Staging and “Days-on-Market” are inescapable parts of the real estate agent’s life. How one agent and his or her seller handle each issue can vary widely. Before the home is put on the Multiple Listing Service (MLS), everything with regards to condition, presentation, marketing and showings better be well thought out and thoroughly discussed. Otherwise, the listing will accumulate “days on the market” (DOM).
As an adjunct to my real estate practice, I’ve been answering questions in The San Jose Mercury News (SJMN) since the 1990s. In 2006, the SJMN asked me to “pen” a new advice column named “Market Wise.” All this time, the topic of “Days-on-Market” has never had its due. Here in the latest publication, I took the opportunity to insert the importance of “DOM” regarding a home that refuses “to sell.”
For a Realtor®, the “DOM” is the closest thing to a “batting average.” Since 1999, over half of Kapowich listings sell in 10 or fewer days. The average is 20.5 “Days on Market.”
by Pat Kapowich
Published October 2, 2016
Q: My property is not selling after several weekends of open houses. I now know my staging is the wrong theme for Silicon Valley homebuyers. Our listing agent claims the problem is our list price. What he fails to acknowledge is that the home’s equity is also my retirement nest egg. He wants to bring the listed price down by a minimum of $30,000. I’m suggesting we first change the theme of the staging. It was my fault for choosing the wrong motif. I’m more than happy to pay a few thousand dollars to remove and replace the decor. Included in the staging cost is another 30 days of rental. That’s a saving of $27,000. What do I have to lose?
A: Three thousand dollars, but more importantly, the almighty the days on market (DOM). The DOM is an indicator of value in the minds of many home buying consumers and their agents. Sad, but it’s also true during the dot.com craze buyers began to ask the open house host, “How many days has it been on the market?” In that Silicon Valley dotcom seller’s market, a desirable property sold in hours or days. If not, the groupthink battle cry was “there must be something wrong with it.” Fast forwarding through all the hot, cold and balanced markets to present day, we find nationally that Realtors® reported receiving an acceptable offer in 36 days. Nowadays, in the nine Bay Area Counties, and especially Silicon Valley, 36 days on market would only conjure up negative images for our homebuyers. Consumers would convince themselves sight unseen that something is amiss with the roof, foundation, HOA, neighborhood and more. Never in a million years would buyers or their agents think the wrong staging is in play.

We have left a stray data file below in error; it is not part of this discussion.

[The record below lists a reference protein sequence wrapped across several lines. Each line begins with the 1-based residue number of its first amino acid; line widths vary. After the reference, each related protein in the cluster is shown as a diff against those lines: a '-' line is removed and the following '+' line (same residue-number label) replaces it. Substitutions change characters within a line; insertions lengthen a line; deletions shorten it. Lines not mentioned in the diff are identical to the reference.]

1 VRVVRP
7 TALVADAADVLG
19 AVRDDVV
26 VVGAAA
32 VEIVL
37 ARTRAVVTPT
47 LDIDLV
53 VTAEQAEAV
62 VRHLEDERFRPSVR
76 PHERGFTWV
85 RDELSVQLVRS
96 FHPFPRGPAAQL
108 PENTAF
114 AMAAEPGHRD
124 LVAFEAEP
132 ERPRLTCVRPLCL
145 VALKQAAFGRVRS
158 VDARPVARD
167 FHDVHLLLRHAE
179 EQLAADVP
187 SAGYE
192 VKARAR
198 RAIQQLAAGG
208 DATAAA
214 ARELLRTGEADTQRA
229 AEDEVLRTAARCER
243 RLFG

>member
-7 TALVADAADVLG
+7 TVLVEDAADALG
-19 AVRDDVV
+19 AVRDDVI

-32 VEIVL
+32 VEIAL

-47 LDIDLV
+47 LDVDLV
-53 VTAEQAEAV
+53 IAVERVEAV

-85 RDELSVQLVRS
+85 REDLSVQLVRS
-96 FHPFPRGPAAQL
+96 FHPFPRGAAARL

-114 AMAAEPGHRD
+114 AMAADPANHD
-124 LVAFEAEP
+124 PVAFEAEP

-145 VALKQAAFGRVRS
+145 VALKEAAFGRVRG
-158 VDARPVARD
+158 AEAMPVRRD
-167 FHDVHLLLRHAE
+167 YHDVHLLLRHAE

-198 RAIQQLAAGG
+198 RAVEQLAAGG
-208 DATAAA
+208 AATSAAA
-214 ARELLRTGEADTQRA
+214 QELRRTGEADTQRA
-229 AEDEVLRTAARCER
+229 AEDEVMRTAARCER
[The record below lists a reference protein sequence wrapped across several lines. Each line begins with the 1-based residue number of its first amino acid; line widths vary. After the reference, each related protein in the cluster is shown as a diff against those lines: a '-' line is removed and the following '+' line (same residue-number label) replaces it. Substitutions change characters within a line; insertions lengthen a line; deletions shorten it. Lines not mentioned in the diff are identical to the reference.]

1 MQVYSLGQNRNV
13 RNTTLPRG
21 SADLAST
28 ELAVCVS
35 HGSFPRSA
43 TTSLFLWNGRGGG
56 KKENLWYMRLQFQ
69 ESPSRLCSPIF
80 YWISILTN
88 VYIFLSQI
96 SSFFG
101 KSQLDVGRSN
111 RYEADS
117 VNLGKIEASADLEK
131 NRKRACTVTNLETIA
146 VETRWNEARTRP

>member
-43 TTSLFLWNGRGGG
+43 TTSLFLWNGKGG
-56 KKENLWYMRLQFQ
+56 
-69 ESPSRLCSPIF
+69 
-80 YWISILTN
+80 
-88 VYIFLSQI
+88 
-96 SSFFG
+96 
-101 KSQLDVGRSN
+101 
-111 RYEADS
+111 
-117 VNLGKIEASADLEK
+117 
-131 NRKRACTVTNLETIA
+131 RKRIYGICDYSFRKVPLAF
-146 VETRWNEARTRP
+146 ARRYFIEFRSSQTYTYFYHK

You and your agent need to sit down and prepare a list of all and any changes to your mutual listing. Brainstorm at the property together with a blank sheet of paper. The listing has lost the “buzz” of being new on the market. You need to create another wave of buyers. Ask your agent while sitting at your kitchen table for a list of top ten actionable items. If you two do not successfully negotiate privately, you’ll fail publicly.
10.2.2016 Bay Area News Group
Pat’s “Market Wise” real estate Q&A advice column runs in the Pulitzer Prize-winning San Jose Mercury News on the first and third Sunday. Look for it in a Bay Area News Group newspaper near you.